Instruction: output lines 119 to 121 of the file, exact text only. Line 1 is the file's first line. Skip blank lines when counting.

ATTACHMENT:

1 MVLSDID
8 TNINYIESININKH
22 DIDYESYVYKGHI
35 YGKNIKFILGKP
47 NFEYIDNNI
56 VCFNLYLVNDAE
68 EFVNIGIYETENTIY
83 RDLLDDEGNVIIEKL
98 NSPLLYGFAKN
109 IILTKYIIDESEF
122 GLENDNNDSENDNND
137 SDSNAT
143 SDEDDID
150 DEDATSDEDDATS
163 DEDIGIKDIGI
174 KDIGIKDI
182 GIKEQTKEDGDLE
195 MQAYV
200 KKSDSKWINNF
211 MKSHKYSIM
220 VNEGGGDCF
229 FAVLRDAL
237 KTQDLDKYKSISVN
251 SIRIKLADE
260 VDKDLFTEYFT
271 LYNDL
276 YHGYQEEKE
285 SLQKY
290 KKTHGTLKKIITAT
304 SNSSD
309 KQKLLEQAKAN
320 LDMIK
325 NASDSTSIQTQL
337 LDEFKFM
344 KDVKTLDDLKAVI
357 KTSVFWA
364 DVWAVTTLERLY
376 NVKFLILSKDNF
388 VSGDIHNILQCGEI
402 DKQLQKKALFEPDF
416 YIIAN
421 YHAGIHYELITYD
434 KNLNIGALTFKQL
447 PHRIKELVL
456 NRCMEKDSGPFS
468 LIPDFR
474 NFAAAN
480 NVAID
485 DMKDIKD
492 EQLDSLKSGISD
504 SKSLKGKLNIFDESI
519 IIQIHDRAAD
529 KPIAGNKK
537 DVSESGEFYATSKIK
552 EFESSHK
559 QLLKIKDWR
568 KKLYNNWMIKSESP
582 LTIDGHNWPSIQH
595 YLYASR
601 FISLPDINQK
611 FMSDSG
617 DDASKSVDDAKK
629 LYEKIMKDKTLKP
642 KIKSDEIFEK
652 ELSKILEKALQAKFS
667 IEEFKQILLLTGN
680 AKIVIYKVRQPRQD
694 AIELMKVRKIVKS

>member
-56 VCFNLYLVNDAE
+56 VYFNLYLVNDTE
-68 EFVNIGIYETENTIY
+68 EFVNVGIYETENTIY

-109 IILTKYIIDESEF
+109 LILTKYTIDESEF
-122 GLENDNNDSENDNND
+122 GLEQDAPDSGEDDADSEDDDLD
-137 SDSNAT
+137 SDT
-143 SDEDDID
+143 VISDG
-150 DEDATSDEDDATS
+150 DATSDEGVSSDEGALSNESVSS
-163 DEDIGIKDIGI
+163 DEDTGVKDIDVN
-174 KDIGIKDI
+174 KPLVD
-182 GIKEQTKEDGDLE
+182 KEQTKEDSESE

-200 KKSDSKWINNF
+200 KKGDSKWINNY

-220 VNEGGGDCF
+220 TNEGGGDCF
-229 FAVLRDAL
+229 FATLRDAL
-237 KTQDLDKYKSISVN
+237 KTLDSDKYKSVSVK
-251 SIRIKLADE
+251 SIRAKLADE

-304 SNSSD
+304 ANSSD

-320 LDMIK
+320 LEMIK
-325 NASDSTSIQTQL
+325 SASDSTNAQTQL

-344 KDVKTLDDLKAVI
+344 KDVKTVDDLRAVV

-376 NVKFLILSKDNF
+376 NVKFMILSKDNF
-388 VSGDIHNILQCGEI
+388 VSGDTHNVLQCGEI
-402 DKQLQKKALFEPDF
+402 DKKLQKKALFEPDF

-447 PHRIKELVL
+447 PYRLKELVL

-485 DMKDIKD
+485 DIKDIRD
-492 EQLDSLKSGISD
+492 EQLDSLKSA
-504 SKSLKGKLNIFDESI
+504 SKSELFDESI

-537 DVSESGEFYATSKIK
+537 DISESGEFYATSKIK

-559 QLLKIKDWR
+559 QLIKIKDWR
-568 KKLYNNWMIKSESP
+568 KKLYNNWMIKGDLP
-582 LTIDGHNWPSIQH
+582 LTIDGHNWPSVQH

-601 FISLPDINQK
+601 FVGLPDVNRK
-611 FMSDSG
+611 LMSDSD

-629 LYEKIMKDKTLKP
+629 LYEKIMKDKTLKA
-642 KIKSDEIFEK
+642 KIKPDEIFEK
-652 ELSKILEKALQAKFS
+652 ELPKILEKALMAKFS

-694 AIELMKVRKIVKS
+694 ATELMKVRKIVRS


+492 EQLDSLKSA
-504 SKSLKGKLNIFDESI
+504 SKSELFDESI